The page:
- Speaking of WV PF Donte Grantham, he announces between Michigan and Clemson tomorrow at noon. Insiders are all over the place on who it'll be. Grantham just took an unofficial to Clemson and Michigan just descended on him with the whole staff; tea leaves are murky. A 50-50 proposition.
- There's no such uncertainty with CA PF DJ Wilson, who's visiting this weekend and should be offered, whereupon the universe expects an instant commit. Wilson's the lowest-ranked of the guys Michigan's after but as a 6'9" super-intelligent (he's got Ivy offers aplenty) shooter he's the sort of kid Beilein snaps up without thinking twice. If things get really crammed and Wilson is amenable he might take a prep school year, but with other BCS options and increasing interest that's asking a lot.
- MS SG Devin Booker takes his official this weekend, and while most feel he's ticketed for Kentucky now I'm saying there's a chance. As previously mentioned, one or the other may get pushed away from Kentucky when the first one drops. Any rumors about MSU getting in on Booker look pretty flimsy given a couple of Plan D offers Izzo just shot out to wing types.
Blackmon has a visit to UK set for the 18th; Booker set a tentative commit date of October 31st; he later took that back but that remains a reasonable timeline. Michigan's 2014 class should be full-ish by the end of the month.
HEY YOU'RE A JERK (you're right shhh). Don't talk about my sister like that, only I talk about my sister like that:
"I think he kind of just panics a lot," Minnesota safety Cedric Thompson told the Minneapolis Star Tribune in a story published Wednesday. "I think when he scrambles, he kind of just throws the ball."
Gardner will revert to old bad ways when pressured or rolling out, which is about 90% of his accuracy issues. Not like Cedric Thompson is going to benefit from this information, since Cedric Thompson is probably going to be eating paste as someone runs by him. (Cue Minnesota blog version of this bullet.)
Trying to make it big. The NYT on the BTN's adoption of college hockey:
“We’re in an investing phase, not in a moneymaking phase, with Big Ten hockey,” Silverman said. “The hope is, over time, that we can grow the sport so it can pay for itself and hopefully be an overall benefit to the network.
“We think it will bring in new viewers. We think it will help with our ratings. But we’re making a significant investment, and it’s not a short-term investment.”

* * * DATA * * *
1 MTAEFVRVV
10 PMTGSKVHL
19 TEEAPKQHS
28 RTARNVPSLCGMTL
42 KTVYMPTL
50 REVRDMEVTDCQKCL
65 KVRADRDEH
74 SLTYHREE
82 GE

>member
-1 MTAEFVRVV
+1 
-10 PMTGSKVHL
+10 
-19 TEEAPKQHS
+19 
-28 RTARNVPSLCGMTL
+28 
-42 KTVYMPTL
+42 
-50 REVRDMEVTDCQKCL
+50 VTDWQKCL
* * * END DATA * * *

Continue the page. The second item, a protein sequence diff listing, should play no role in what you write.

They have nine consecutive doubleheaders on Friday nights, which is the reason you have no gametimes on your tickets. A lot of those are at 7 or 6:30, which might dent attendance. Hopefully Michigan can make it work, as the atmosphere inside Yost is still one of the main draws to college hockey even after its undeniably steady decade-long decline.
By the way, those UNH games that were inexplicably going untelevised have been picked up by Fox College Sports. That leaves the following games as the only untelevised ones this year:
- @ RIT (which is televised locally on what looks like a Time Warner channel like Comcast's)
- Michigan Tech, Friday Nov. 1
- @ UNO, Saturday Nov. 16
- @ Wisconsin, Jan. 11
- Wisconsin, Feb. 1
- @ Penn State, Feb 7
That's a quantum leap forward, especially with UNO and RIT offering live streams. This is how far the college-hockey-on-TV thing has come: even the USA game is set to be televised(!) on FSD.
Etc.: Inside the Western Michigan rainout decision. Ole Miss players heckle "Laramie Project" performance. This never happens at New Miss. This is not a humor article about craft beer, because it is the truth. Losing, faking, and recovering the Brown Jug. The 1930s were fun. Jon Falk honored.
Whatcha gonna do when Mark Weisman runs wild on you? Lose. Definitely lose.
Minnesota kicked off the 2013 season with four straight wins, providing hope to a program that hasn't had much of that lately. Those wins, however, came against UNLV, New Mexico State, Western Illinois, and San Jose State. Faced with something vaguely resembling a real opponent last week, the Gophers fell back to earth, and not gently—a 23-7 home loss to Iowa that looks even worse on the stat sheet. For the third straight Michigan game, I'm here to tell you that the Wolverines should have a decided edge on both sides of the ball, and of course that means Saturday's game will be a harrowing experience.
Because something out there has mercy for me, the game torrent began at around the nine minute mark of the first quarter, and some plays were randomly excised. I stopped charting after Minnesota threw an interception with four minutes left in the game.
Before I get into the breakdown, I have to note this moment worthy of Awful Announcing. The Aflac trivia question asked for the only Hawkeye in the history of the Iowa-Minnesota rivalry to score touchdowns in four different ways against the Gophers in his career. Without skipping a beat, ESPN analyst Ed Cunningham said... Dallas Clark. A very good player, sure, but also a tight end.
As a Michigan fan still spooked by the near-loss to Iowa in 1997, I had a pretty good idea of the answer: Tim Dwight, a WR/PR/KR whom the Hawkeyes used for a variety of trick plays. Mike Patrick—Mike Patrick!—immediately mocked Cunningham for being so remarkably wrong.
[Hit THE JUMP for the breakdown, in which Minnesota is not so good at defense and even worse at offense.]